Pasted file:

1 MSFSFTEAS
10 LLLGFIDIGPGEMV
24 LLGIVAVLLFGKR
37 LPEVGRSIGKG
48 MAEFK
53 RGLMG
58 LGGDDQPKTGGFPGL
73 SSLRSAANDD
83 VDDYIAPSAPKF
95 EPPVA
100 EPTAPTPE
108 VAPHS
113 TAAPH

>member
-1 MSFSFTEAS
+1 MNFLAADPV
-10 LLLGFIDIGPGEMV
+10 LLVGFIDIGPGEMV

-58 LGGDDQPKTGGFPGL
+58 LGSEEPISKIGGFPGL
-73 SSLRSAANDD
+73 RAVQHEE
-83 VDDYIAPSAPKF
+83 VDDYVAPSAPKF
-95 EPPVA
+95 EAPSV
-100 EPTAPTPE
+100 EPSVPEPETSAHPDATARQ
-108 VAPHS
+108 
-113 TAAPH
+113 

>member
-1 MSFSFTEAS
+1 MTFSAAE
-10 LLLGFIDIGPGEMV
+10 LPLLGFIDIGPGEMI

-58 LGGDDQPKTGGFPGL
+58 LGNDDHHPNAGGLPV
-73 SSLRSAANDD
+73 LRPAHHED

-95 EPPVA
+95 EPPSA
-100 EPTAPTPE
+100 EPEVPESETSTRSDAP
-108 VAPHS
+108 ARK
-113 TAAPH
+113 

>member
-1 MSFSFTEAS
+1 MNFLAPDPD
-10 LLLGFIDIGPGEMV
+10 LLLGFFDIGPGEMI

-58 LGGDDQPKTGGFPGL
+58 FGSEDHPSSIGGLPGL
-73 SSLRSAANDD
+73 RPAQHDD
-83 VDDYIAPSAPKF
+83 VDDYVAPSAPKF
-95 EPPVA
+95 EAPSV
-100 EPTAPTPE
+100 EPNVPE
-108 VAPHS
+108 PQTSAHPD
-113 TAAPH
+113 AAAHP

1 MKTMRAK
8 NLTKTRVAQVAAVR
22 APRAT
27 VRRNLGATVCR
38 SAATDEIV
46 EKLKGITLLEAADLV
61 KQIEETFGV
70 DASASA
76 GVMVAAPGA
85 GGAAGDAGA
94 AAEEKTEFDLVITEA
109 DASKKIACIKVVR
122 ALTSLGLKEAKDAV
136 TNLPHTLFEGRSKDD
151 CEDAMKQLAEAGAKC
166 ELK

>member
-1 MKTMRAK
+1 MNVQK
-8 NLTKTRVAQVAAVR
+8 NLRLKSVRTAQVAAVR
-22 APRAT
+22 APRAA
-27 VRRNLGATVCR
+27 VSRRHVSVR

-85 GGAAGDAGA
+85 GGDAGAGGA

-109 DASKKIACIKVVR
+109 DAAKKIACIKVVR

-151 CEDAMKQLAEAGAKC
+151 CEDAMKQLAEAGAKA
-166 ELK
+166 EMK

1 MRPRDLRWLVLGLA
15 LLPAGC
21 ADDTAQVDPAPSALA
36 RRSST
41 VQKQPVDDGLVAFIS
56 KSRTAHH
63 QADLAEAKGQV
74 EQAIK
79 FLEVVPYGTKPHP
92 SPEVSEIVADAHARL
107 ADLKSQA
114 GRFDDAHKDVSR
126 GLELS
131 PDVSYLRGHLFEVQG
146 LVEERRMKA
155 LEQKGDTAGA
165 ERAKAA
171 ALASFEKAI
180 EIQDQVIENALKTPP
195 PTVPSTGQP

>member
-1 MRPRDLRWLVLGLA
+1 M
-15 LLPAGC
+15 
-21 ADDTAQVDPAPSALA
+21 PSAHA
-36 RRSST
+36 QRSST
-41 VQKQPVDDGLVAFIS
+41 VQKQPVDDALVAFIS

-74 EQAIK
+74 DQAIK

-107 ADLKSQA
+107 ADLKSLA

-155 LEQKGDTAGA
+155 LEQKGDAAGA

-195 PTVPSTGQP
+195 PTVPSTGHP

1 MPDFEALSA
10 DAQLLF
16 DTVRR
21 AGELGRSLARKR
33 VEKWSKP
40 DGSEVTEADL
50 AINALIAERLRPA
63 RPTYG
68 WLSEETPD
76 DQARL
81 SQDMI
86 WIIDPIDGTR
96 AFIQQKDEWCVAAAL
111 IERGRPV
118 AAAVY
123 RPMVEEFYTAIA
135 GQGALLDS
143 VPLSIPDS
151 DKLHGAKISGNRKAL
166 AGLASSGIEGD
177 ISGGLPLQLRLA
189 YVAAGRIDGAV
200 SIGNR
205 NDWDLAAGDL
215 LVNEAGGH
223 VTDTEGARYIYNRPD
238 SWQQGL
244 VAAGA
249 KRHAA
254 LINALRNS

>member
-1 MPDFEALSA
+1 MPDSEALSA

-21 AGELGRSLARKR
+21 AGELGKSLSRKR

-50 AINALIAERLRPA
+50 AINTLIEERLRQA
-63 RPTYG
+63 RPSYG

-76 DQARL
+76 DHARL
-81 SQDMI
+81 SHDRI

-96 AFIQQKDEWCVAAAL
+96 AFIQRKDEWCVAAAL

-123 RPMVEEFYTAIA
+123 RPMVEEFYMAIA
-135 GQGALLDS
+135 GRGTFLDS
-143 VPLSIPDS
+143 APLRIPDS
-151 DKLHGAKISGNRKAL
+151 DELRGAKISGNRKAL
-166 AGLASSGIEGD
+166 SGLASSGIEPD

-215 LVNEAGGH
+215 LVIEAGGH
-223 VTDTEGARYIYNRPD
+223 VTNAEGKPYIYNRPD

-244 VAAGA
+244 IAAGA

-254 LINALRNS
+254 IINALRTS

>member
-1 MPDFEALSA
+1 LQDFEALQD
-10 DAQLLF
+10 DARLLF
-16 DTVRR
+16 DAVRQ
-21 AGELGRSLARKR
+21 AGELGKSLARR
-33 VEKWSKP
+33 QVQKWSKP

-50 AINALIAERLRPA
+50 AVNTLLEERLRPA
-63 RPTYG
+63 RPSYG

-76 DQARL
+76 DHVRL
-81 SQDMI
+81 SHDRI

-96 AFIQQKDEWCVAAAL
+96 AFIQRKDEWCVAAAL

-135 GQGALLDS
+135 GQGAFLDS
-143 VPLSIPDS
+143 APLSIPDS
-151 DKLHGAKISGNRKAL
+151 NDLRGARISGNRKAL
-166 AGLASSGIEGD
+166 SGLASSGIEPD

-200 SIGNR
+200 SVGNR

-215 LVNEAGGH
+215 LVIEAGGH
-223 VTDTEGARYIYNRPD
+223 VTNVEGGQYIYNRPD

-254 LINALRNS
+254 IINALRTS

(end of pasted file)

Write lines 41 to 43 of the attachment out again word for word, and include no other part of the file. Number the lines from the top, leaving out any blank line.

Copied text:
+73 LRPAHHED

-95 EPPVA
+95 EPPSA